Theatre of the New World

exploring our creative imagination

World Rehearsal Court

World Rehearsal Court is a large-scale installation drawing on the research of Judy Radul into the role of theatricality and new technologies in the court of law. Based on trial transcripts from International Criminal Tribunals, the exhibition presents a series of pre-recorded courtroom scenes, an evidence room, objects, and a series of computer-controlled live cameras that feed to an array of monitors that turns the gallery into a theatrical and cinematic space.

“World Rehearsal Court repeats and mimics the way visual technologies are gradually colonizing the courtroom, mirroring the mirrors and screens of the court,” writes Costas Douzinas, Professor of Law and Director of the Birkbeck Institute for the Humanities, University of London in his catalogue essay. “Scholarly discussion of the judicial visual,” he continues, “has mainly addressed the veracity and trustworthiness of images as evidence. But the pluri-visual staging of World Rehearsal Court is much more important. It goes to the heart of law’s iconoclasm, its enduring suspicion of images.”

from World Rehearsal Court: Morris and Helen Belkin Art Gallery Online

Theatre of the Trial
World Rehearsal Court Walk Through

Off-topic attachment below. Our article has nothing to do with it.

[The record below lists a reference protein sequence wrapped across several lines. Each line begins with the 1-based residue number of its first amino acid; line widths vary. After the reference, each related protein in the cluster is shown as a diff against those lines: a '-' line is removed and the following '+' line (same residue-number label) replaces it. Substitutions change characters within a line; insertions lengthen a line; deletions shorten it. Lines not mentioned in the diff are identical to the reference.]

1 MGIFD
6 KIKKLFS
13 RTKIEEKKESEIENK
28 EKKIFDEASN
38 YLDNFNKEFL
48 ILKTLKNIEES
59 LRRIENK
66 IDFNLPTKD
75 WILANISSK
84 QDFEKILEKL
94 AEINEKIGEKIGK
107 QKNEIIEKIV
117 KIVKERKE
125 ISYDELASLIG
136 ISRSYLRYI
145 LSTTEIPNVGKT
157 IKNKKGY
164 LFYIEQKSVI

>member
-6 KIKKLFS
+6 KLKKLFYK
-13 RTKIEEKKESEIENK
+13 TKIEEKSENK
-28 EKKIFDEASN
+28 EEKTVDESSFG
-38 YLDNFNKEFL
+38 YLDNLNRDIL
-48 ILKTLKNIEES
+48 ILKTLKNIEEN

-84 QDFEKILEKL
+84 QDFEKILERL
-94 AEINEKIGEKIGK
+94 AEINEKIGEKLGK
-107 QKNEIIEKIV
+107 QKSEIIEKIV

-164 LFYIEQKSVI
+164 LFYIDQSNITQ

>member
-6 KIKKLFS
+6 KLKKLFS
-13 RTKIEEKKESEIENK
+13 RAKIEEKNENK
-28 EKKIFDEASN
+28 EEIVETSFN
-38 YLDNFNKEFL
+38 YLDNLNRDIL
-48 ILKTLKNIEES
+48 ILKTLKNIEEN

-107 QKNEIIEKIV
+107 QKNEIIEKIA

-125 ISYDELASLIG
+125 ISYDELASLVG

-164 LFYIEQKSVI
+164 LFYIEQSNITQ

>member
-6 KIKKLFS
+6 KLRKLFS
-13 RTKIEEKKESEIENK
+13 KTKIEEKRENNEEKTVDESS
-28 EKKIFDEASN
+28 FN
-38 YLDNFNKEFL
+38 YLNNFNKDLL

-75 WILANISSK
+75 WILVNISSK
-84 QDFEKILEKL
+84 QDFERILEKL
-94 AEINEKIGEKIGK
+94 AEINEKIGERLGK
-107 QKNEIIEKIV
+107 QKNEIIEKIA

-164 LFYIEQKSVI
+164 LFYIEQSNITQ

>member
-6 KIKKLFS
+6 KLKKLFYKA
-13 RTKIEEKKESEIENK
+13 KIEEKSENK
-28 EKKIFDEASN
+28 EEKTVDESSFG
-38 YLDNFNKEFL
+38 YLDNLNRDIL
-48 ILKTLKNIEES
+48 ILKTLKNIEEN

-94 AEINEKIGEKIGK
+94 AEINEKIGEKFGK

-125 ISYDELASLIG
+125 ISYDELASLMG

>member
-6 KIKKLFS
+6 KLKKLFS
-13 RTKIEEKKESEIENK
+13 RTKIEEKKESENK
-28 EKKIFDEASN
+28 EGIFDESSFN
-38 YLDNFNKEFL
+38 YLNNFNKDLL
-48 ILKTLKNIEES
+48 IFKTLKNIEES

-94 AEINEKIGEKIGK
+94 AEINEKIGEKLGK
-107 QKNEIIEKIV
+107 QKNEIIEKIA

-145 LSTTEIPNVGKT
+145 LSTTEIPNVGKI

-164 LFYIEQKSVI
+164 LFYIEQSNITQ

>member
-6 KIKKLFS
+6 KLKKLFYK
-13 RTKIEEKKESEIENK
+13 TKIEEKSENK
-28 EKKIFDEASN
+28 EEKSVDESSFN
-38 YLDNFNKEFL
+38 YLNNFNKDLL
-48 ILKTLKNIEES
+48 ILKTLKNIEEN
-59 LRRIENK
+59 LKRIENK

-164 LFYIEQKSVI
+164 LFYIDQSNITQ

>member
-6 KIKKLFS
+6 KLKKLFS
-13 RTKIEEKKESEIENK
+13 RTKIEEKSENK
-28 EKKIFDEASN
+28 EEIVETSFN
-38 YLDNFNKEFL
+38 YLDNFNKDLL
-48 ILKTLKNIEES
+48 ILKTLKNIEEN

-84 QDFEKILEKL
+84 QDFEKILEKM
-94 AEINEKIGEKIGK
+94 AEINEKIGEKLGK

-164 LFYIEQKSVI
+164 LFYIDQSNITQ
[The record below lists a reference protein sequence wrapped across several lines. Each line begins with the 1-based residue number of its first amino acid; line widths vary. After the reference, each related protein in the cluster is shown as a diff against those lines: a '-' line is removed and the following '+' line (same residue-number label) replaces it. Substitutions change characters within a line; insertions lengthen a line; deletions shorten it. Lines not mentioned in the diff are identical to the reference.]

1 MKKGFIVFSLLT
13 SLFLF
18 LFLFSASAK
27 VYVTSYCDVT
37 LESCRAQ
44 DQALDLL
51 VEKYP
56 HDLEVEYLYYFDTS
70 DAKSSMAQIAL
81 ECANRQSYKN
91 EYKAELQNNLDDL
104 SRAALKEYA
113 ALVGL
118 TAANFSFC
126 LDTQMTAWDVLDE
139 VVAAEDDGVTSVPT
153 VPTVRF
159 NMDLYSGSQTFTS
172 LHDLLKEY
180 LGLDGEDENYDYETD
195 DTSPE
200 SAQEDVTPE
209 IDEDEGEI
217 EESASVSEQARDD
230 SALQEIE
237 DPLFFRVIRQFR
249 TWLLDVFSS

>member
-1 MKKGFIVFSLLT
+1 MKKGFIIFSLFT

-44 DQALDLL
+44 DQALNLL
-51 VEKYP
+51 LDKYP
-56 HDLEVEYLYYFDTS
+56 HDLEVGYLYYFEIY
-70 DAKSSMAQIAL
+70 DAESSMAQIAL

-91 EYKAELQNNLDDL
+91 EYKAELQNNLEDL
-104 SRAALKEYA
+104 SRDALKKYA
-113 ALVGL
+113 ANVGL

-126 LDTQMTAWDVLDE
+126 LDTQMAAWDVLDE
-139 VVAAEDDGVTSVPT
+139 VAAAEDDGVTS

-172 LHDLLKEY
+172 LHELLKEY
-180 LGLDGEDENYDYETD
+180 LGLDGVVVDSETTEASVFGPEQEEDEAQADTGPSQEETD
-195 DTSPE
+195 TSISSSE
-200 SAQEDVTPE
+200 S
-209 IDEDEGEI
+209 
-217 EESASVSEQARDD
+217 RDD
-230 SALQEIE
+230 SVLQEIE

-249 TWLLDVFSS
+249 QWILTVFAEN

Judy Radul, Belkin Gallery, Vancouver, 2009

from the Catalogue of an exhibition at the
Morris and Helen Belkin Art Gallery, The University of British Columbia,
October 9 to December 6, 2009

World Rehearsal

Creative Connections

Creating Our Legal Systems
Our Creative Games

Vancouver Art in the Sixties

From Ruins in Process: Vancouver Art in the Sixties, an online research project created by The Morris and Helen Belkin Art Gallery at The University of British Columbia and the grunt gallery, Vancouver.
Vancouver Art in the Sixties
Since its launch in June 2009, this resource and digital archive incorporates hundreds of photographs, press clippings, audio recordings and film clips. The project has been enthusiastically embraced by libraries, directories, blogs and listings worldwide.

Drawn from private collections and archives as well as public sources, Ruins in Process brings together the research of many artists, curators and writers in an exploration of the diverse artistic practices of Vancouver art in the 1960s and early 1970s. Collaborative methods, interdisciplinary activity and an interest in emerging technologies are revealed in the selections of the contributors to this educational resource.
Source: Morris and Helen Belkin Art Gallery Online

Creative Connections

Vancouver Heritage Centre
Creating Connections with Art
Creative Vancouver
The Artists Voice
Our Creative Games

Community Connections